“Fine dining was a competitive sport in Georgian England [the time period from 1714, when George I was crowned, to 1837, when Queen Victoria started her reign], at least among those who could afford it. The Whigs — aristocratic, vaguely internationalist— were particularly keen on buying up the best French chefs. ... Running alongside this discourse of the exquisite [in the culinary arts] was another more homely strand of cooking and eating. As the 18th century progressed, bourgeois tastes, buoyed by an influx of cash and confidence, began to assert themselves not only as delicious but a time, there was something unpatriotic about smacking your lips over all those rich and complex flavours, especially since they were probably designed to disguise meat that was less than fresh. Instead, it made sense to look back to the 17th century — or at least a mythic version of it — in which English gentlewomen led the way in preparing food that was simple, truthful and close to home (no manor house was complete without a still room from which issued a stream of jellies and preserves, the products of a well-stocked kitchen garden).”

“Leading this revival of British cookery in the 18th century was a clutch of women who knew a good market when they saw it. For centuries mothers and daughters had swapped ‘receipts’ in a haphazard way: now it made sense to fix that wisdom in print and charge for access to it. The authors of these new cookbooks with brisk titles such as The Art of Cookery, Made Plain and Easy by a Lady (end note 7), London, Printed by the Author, 1747, were either female chefs who had worked in the kitchens of the gentry, or else harried housewives with a keen sense of what was really needed. These women wrote endless new editions for money, pilfering recipes from earlier authorities and bringing out endless new editions if it looked as though the public would pay.”

Hannah Glasse also wrote The Compleat Confectioner and The Servant’s Directory, both published in 1770.

Michael Barry makes a similar observation in the Introduction to his book, Old English Recipes, (Jarrod Pub., 1995). He, too, mentions the contemporary published works of Hannah Glasse (end note 7) and, in addition, those of John Farley (end note 8) and Eliza Acton(end note 9).

Further, Barry expresses the opinion that, parallel to these formally published works, “... a second more private [and informal] tradition of recipe collection was in operation.” Many of these recipe collections were in manuscript form and were not published in a formal sense, but they make an interesting and personal record of what was happening in Georgian kitchens that were less than royal. The collection of such documents at the Centre for Kentish Studies in Maidstone, Kent, ranges “... from individual pieces of paper to fully bound and carefully annotated [manuscript] books of recipes, herbal receipts, nostrums and chemical formulæ for producing everything from dinner to the cure for a sick horse. Their age ranges from the beginning of the 17th century, when the Stuarts were newly on the throne of England, through to the middle of the 19th century, when Victoria had recently begun her reign. ... There [are] thousands of recipes and directions reflecting a world where there were no convenience foods unless you had made them yourself some time before. ...”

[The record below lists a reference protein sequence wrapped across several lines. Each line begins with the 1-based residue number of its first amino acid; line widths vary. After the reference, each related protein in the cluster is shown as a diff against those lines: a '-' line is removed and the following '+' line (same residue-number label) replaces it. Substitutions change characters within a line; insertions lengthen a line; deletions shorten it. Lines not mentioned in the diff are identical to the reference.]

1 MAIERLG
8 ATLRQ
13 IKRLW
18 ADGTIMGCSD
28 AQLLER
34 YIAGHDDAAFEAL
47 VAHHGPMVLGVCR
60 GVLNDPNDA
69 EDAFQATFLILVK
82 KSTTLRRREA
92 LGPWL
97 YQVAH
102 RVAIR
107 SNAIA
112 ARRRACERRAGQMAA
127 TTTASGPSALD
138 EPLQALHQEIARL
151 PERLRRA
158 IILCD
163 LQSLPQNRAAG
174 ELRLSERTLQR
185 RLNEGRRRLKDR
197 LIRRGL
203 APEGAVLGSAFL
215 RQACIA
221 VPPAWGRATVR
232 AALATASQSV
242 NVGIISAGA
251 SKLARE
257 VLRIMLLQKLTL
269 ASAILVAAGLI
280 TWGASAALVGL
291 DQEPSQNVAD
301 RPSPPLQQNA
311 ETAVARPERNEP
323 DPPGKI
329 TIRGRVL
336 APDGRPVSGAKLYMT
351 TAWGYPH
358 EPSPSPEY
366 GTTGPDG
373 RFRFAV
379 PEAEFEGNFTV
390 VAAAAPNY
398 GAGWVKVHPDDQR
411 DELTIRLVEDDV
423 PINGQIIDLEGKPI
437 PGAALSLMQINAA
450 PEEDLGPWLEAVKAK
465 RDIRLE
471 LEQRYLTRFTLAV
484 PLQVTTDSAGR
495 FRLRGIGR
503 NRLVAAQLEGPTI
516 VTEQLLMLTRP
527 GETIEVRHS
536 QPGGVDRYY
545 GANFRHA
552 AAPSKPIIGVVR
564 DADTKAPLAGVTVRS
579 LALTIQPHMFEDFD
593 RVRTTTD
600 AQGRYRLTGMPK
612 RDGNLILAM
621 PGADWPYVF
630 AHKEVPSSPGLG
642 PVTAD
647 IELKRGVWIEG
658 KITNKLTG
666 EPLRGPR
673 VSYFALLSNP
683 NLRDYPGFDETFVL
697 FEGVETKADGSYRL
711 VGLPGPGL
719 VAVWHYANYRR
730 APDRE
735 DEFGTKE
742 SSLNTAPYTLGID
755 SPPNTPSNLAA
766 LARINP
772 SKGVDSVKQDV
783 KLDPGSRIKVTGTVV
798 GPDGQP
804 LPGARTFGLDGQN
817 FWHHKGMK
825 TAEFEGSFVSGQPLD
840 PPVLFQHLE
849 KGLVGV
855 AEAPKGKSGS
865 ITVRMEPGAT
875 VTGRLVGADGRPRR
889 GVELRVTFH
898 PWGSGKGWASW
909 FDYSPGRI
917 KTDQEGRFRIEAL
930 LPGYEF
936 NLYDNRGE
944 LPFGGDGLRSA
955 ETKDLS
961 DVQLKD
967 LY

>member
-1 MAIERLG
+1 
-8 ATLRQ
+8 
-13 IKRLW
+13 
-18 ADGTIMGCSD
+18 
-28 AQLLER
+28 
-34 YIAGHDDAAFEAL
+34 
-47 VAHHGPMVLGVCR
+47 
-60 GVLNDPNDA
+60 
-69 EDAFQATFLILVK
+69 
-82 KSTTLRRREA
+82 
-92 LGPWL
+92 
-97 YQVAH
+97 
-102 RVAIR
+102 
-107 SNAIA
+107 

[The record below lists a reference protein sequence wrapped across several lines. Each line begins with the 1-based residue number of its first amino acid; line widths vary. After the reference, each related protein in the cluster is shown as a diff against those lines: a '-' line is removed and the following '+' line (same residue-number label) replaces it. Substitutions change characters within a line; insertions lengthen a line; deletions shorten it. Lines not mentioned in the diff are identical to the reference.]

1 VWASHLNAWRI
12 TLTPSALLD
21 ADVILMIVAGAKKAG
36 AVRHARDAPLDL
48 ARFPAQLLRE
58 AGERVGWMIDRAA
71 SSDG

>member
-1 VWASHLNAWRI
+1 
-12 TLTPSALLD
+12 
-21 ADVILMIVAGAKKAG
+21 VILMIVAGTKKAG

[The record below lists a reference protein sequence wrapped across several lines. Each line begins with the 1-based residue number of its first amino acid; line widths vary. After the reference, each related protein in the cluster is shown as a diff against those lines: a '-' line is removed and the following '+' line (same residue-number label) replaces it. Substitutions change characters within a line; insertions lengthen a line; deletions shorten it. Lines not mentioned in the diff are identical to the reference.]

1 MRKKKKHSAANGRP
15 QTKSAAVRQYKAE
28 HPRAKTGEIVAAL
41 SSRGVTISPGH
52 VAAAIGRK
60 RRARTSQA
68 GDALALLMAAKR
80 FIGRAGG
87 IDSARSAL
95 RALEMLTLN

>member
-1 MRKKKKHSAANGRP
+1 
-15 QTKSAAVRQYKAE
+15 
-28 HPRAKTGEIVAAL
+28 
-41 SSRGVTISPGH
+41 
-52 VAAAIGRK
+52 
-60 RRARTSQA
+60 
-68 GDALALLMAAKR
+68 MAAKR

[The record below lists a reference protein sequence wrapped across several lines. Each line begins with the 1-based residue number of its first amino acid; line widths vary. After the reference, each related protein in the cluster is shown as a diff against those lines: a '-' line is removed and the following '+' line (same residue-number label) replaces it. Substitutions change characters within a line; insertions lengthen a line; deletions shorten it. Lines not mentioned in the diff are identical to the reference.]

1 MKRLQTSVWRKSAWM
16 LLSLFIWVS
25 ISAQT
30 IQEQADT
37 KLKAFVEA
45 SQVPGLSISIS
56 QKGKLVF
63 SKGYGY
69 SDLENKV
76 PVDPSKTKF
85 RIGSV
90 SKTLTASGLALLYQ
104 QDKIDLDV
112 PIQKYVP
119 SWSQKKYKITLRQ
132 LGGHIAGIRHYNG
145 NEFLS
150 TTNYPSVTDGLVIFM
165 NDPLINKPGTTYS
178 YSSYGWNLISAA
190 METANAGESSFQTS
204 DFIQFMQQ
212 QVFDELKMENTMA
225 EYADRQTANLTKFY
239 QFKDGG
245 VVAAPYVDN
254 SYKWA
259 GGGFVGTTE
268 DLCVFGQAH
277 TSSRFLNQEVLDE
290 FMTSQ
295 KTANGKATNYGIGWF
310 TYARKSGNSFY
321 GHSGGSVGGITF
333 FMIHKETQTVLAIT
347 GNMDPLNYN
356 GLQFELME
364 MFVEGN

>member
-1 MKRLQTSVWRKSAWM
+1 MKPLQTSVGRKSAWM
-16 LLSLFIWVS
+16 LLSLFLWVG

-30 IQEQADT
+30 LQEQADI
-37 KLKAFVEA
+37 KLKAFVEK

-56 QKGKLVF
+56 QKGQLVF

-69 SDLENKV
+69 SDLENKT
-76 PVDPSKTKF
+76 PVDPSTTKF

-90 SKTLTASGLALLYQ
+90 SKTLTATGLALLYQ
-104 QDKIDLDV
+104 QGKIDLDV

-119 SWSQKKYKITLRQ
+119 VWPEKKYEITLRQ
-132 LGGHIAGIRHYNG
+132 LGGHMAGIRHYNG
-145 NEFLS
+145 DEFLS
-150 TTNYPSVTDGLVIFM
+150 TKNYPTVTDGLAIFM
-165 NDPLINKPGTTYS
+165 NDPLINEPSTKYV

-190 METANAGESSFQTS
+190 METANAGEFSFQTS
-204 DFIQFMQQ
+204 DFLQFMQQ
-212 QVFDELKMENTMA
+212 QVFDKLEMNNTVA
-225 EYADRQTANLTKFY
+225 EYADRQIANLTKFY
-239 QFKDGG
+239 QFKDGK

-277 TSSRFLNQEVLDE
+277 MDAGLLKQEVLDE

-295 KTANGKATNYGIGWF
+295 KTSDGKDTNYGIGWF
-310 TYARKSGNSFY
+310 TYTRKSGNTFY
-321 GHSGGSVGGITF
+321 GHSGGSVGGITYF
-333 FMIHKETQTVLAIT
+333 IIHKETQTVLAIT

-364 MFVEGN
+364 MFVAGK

In The British Housewife written by Gilly Lehmann, she offers a comment about Massialot’s book: “Of the French cooks who followed La Varenne, ... the most influential, especially in England, was Massialot, whose Cuisinier roïal et bourgeois was published in 1691. Massialot’s book showed the full-blown French ‘court’ style of cookery [presumably based in Service à la Française; however,] his book is much more royal than bourgeois (the author’s [Massialot’s] disdain for more modest readers appears clearly in his preface).”

Concerning the French court style of dining: Service à la Francaise captured the essence of the fabulous feasts of the aristocracy two centuries ago. It was a virtual deluge of food served all at once. The tables of the nobility groaned with the sudden appearance of four soups, four fish dishes, four grand roasts, thirty-six side dishes and a dozen desserts, served in one mad rush. After the Revolution, in 1789, however, the great French chefs saw their client base shrink precipitously, forcing them to look for work elsewhere in Europe. By early in the nineteenth French chefs had landed in England, where a still intact, relatively wealthy upper class could afford to avail themselves of their culinary ministrations. Throughout the nineteenth century, fine dining in England remained a heavy affair. Dinners lasted five hours. Tables groaned under the same heavy French-inspired menus, only now served à la Russe — that is, in an organized fashion, appetizer through dessert. Escoffier codified Service à la Russe for the first time in writing, so that chefs everywhere could copy the French model. His efforts quickly spread French food throughout Europe; and her wines, served alongside this opulent fare, became the gold standard.